I was able to spend five days in southern Iraq with my assistant. We flew a Chinook helicopter (my first time - cool!) to check on one of our companies. We intended to be there overnight, but due to sandstorms, we weren't able to return until tonight. I was able to see Abraham's ziggurat (pyramid) in Ur of the Chaldees , in between the Tigris and Euphrates river. It wasn't as comfortable in Iraq. Remember, the average income in Kuwait is $20,000 / year. In Iraq, it's only $500 / year. Saddam must have kept a lot to himself! We saw people selling wares on the side of the roads. We didn't have air-conditioning, and we had to use outhouses, had simple meals, etc. I salute those who have had to be there for a long time. I went to nightly services on top of a roof, which was a first. I'm glad I was able to visit.

I grieve for those in the Coalition forces who have lost their lives in this war, and I pray for their families and friends. I realize there is a cost to war, economically and with lives. I pray it ends soon, and that God will be with the families and friends of the grieving Iraqis as well. I pray that the people here will not just be “foxhole believers” but continue to grow in their faith after they return home. We are bound together in the principles of the Army Values: Loyalty, Duty, Respect, Selfless-service, Honor, Integrity and Personal courage (LEADERSHIP). I am privileged to have had a small part in this war, to be able to "listen, encourage, and support soldiers and their families. I perform and provide for religious services. I nurture the living, care for the wounded, and honor the dead, Pro Deo Et Patria! (For God and Country!)"

68th Corps Support Battalion Prayer

Eternal God, We thank you for the great history of the 68th CSB. We ask that you continue to be with our Commander In Chief, Our Group Commander, our Battalion Commander, our Command Sergeant Major, our officers and Non-Commissioned officers, and the rest of our soldiers. Thank you for our food, clothing, shelter, our job, health, family and friends. We ask that you continue to provide these, and give us wisdom, safety, victory and peace. Be with our family and friends, and may we be able to communicate frequently with them. Give us a future and a hope in You. In Your Holy Name we pray, Amen.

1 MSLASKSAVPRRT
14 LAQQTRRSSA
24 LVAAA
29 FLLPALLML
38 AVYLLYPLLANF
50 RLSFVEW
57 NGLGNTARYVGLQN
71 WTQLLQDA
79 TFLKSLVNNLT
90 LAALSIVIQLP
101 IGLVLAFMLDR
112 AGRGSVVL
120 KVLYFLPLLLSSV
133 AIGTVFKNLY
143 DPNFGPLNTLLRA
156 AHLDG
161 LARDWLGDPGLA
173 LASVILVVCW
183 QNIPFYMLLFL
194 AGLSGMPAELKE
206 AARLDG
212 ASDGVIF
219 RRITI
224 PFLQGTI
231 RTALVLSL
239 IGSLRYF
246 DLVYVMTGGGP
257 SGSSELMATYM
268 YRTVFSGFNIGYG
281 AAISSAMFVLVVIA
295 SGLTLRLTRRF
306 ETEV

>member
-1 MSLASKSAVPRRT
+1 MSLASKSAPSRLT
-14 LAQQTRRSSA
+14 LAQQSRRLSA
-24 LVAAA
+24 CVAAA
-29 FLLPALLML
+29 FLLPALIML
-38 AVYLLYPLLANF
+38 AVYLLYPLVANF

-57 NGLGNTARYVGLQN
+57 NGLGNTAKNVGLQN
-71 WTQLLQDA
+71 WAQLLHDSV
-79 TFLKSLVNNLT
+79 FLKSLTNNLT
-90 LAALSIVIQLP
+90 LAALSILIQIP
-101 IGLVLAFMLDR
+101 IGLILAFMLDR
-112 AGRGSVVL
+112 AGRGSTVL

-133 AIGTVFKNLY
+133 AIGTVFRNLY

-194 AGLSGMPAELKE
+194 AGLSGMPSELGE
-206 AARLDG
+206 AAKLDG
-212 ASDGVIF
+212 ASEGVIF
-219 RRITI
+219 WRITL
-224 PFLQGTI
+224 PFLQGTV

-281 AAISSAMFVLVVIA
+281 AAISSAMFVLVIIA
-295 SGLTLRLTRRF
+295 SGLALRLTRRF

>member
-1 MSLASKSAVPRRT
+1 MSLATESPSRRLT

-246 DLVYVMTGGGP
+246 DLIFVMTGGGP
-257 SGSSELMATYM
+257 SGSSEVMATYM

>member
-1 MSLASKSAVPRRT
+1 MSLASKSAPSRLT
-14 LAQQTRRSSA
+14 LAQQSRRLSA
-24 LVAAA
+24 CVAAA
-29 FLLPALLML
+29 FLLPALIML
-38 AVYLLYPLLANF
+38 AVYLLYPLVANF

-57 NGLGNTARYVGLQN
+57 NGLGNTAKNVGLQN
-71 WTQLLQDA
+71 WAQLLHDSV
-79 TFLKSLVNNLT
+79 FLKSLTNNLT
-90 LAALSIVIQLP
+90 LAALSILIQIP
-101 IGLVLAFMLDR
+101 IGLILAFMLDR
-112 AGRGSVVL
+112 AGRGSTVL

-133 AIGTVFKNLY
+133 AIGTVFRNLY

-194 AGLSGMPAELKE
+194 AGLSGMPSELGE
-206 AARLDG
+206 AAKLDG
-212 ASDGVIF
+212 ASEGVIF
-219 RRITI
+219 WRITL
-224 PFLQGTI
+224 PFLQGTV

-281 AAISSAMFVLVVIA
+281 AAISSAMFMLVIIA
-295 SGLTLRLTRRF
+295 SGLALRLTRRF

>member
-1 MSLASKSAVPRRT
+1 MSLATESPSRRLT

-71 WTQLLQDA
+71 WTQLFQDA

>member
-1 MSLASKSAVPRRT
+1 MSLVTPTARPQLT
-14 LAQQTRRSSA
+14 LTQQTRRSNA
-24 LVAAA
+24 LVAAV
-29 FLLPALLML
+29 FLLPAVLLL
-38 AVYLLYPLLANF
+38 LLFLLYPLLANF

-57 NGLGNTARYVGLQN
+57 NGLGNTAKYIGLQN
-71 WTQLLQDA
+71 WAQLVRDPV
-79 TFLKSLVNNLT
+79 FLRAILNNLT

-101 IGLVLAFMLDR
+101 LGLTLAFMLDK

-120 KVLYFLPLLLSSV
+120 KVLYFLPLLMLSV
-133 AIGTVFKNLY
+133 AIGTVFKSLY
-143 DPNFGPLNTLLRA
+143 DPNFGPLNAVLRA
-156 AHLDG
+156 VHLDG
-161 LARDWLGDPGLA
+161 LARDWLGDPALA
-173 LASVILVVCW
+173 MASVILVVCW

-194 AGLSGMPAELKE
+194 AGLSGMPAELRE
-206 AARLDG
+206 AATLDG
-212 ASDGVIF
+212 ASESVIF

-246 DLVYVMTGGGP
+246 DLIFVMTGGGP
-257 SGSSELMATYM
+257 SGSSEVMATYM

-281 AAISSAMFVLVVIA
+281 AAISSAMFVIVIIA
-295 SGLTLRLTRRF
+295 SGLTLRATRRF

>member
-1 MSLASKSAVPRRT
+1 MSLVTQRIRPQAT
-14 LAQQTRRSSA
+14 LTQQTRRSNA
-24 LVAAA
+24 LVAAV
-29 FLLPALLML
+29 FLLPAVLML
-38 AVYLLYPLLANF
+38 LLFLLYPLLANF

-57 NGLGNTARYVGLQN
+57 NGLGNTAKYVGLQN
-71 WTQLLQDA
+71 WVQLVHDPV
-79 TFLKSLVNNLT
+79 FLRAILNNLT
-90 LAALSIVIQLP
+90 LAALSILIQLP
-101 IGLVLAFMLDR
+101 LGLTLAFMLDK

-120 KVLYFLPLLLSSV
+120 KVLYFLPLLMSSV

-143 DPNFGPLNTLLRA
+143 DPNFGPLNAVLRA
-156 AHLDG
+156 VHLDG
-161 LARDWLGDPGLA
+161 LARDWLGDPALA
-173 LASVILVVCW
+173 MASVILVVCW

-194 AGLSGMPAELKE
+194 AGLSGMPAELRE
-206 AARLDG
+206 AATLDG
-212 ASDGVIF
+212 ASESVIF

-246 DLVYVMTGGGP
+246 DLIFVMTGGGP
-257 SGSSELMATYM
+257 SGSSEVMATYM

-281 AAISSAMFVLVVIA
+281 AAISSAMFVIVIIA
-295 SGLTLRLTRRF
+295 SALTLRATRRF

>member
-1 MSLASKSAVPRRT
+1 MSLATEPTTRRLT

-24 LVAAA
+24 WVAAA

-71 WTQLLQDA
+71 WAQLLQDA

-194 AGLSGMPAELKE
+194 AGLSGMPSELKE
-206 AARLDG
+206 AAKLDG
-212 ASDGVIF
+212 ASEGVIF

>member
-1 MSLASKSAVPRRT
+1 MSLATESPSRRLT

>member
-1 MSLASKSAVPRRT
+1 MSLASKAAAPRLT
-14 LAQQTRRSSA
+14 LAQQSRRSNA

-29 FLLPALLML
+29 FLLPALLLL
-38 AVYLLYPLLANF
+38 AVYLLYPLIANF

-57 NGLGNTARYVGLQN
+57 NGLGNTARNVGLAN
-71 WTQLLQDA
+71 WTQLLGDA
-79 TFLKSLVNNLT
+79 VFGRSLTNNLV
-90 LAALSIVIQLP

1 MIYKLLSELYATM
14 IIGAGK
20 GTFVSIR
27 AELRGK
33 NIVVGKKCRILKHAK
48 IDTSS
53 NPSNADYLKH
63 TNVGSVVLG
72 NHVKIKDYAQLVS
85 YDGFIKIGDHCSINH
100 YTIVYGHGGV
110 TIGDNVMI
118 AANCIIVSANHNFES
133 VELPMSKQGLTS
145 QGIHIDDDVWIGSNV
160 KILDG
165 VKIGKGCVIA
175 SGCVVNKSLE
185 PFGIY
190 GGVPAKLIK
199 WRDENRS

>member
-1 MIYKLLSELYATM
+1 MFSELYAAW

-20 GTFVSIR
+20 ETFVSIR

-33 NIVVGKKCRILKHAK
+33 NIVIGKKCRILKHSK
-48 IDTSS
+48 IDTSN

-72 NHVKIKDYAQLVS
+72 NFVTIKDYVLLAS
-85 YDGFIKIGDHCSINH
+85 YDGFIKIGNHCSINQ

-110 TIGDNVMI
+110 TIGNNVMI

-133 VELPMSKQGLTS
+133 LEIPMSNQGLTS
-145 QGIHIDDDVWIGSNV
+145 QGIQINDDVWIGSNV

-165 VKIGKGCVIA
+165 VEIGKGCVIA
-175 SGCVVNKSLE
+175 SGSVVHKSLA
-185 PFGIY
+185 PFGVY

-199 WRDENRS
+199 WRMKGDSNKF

Chaplain Satterfield and SPC Whiteaker in OIFI.
My personal mission / vision statement (thanks to Dale Carnegie): "I'm a confident communicator who relates well as I lead others without stress. I encourage and take appropriate risks." My spiritual mission / vision statement (thanks to (http://www.ccci.org), YWAM and VCF): "To know God and to make Christ known in the power of the Holy Spirit, by winning, building and sending out worshipping disciples." Chaplain (1st Lieutenant) Satterfield is in the 2nd to top row, 4th from the right. He went Active Duty for 11 years after this.

Saturday, September 13, 2003

Where I received my Masters of Divinity in 1996.

 Hillcrest United Presbyterian Church, PA

   Crafton United Presbyterian Church, PA

Eastminster Presbyterian Church, Pittsburgh, PA

  1st Presbyterian Church, Pueblo, CO